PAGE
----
Football fixtures are also affected. The five teams due to play at home this weekend all had more than 1,000 spectators in their last home games. The matches have now been postponed.  

Taking a different approach, the national Swiss hockey league said all games this weekend will be played in front of empty stadiums. 

The traditional Carnival procession in Basel will also have to be called off.  

If the virus does begin to spread between humans in the UK, then emergency plans could be given the green-light to save thousands of lives.

Under the measures, schools could be closed for eight weeks and sporting fixtures such as FA Cup, Grand National and London Marathon postponed.

Schools including Trinity Catholic College in Middlesbrough and Cransley School in Northwich, Cheshire, are already shut after pupils returned from ski trips to Northern Italy. 

Ms Aiken said Britain would be the best country to be in should the coronavirus outbreak become a pandemic because ‘we are so on it for contingency planning’.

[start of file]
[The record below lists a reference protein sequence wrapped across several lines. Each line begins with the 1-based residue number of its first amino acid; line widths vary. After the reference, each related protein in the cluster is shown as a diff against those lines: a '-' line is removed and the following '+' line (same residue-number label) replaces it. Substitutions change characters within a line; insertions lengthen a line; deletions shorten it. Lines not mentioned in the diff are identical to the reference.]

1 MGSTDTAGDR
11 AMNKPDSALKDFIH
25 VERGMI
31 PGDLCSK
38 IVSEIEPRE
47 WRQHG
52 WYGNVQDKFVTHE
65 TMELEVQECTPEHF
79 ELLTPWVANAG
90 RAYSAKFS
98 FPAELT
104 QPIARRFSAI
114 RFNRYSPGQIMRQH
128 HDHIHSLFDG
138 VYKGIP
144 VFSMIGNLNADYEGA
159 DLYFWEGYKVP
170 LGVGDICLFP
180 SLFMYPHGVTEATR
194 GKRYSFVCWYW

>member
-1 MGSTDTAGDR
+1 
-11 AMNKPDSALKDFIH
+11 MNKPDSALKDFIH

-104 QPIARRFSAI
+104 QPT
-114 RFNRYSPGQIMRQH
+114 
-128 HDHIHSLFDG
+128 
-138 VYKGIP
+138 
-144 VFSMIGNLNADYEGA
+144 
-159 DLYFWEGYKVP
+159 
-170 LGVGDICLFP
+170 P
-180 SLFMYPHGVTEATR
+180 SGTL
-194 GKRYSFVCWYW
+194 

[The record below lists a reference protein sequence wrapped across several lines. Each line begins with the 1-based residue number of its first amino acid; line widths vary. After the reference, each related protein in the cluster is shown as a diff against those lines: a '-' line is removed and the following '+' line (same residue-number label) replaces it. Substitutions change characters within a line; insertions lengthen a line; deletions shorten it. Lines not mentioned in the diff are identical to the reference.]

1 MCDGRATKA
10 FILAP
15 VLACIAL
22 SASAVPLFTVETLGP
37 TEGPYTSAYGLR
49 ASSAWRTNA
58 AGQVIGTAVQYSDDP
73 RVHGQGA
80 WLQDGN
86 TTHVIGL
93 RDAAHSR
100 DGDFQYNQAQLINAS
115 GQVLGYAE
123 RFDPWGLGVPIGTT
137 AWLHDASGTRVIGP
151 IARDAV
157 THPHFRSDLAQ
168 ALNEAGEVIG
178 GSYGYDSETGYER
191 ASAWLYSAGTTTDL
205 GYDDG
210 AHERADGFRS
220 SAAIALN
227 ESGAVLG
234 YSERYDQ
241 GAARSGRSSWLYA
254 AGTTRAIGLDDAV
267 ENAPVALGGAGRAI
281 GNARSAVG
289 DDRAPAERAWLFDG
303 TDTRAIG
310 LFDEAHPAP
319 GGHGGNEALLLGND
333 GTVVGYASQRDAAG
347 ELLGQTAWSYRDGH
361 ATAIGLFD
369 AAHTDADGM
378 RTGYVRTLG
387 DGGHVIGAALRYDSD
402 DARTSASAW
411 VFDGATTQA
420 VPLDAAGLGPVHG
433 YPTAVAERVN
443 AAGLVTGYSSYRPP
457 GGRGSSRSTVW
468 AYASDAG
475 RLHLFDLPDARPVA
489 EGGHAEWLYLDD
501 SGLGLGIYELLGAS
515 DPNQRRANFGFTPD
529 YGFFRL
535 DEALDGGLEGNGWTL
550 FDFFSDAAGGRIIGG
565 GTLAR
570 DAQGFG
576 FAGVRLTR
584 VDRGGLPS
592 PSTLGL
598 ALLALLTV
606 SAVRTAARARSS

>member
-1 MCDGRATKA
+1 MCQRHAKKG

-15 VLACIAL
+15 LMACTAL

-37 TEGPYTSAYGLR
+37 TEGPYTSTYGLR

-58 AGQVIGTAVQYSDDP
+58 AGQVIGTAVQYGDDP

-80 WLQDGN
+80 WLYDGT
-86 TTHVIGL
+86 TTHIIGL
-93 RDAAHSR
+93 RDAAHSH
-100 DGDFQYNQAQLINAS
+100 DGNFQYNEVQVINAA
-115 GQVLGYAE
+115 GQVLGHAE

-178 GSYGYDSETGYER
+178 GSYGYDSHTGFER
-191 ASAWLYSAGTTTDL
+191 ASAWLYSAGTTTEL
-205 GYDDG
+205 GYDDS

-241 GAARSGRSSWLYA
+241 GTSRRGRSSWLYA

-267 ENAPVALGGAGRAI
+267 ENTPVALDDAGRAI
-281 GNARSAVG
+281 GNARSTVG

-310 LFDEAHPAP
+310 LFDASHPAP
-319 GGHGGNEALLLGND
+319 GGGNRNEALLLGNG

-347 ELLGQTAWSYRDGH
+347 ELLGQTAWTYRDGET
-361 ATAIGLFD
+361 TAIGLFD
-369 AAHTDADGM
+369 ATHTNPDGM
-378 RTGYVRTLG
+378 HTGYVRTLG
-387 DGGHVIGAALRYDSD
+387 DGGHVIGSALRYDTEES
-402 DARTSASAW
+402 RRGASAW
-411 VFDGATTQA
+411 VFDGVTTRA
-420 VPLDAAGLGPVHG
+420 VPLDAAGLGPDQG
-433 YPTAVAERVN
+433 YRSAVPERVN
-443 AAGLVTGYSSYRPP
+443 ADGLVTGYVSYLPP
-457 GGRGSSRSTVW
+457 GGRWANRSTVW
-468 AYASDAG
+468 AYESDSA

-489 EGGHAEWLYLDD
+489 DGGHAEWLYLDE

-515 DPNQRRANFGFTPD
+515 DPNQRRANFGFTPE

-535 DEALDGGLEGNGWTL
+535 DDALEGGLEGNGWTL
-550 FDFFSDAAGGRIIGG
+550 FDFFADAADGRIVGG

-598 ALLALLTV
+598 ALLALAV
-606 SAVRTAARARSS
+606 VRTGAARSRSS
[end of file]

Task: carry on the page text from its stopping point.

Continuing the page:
Today, a doctor from Surrey was feared to have become the UK’s 20th confirmed coronavirus case – the first Brit to have caught the infection in the UK if confirmed. 

The patient, believed to be a man whose wife is also a doctor, has been taken to a specialist hospital. 

He has not recently been to northern Italy, China, Tenerife or Iran, the most at-risk areas in the world, raising serious questions about how he caught the disease. 

England’s chief medical officer Professor Chris Whitty revealed an unprecedented ban on large public gatherings could be required to fight a global pandemic.

Two people who had been in Iran tested positive and are in the infectious diseases unit at London’s Royal Free Hospital.